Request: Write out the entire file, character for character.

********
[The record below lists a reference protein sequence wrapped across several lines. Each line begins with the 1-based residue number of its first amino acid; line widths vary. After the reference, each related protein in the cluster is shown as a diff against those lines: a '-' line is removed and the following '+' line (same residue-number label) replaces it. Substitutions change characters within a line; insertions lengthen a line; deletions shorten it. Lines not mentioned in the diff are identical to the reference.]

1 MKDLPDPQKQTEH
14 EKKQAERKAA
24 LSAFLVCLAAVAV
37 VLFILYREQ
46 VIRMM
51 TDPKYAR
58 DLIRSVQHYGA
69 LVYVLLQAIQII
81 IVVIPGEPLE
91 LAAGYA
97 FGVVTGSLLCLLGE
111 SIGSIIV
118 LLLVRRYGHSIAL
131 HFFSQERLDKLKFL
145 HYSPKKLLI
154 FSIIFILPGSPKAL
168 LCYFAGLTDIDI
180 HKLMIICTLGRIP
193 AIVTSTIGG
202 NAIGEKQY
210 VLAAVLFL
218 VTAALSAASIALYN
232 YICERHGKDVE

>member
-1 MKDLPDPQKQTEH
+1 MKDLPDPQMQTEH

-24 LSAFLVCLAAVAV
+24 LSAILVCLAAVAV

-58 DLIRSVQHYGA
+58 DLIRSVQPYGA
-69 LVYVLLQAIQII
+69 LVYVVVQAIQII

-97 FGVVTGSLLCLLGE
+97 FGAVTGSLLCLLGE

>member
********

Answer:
[The record below lists a reference protein sequence wrapped across several lines. Each line begins with the 1-based residue number of its first amino acid; line widths vary. After the reference, each related protein in the cluster is shown as a diff against those lines: a '-' line is removed and the following '+' line (same residue-number label) replaces it. Substitutions change characters within a line; insertions lengthen a line; deletions shorten it. Lines not mentioned in the diff are identical to the reference.]

1 MKDLPDPQKQTEH
14 EKKQAERKAA
24 LSAFLVCLAAVAV
37 VLFILYREQ
46 VIRMM
51 TDPKYAR
58 DLIRSVQHYGA
69 LVYVLLQAIQII
81 IVVIPGEPLE
91 LAAGYA
97 FGVVTGSLLCLLGE
111 SIGSIIV
118 LLLVRRYGHSIAL
131 HFFSQERLDKLKFL
145 HYSPKKLLI
154 FSIIFILPGSPKAL
168 LCYFAGLTDIDI
180 HKLMIICTLGRIP
193 AIVTSTIGG
202 NAIGEKQY
210 VLAAVLFL
218 VTAALSAASIALYN
232 YICERHGKDVE

>member
-1 MKDLPDPQKQTEH
+1 MKDLPDPQMQTEH

-24 LSAFLVCLAAVAV
+24 LSAILVCLAAVAV

-58 DLIRSVQHYGA
+58 DLIRSVQPYGA
-69 LVYVLLQAIQII
+69 LVYVVVQAIQII

-97 FGVVTGSLLCLLGE
+97 FGAVTGSLLCLLGE

>member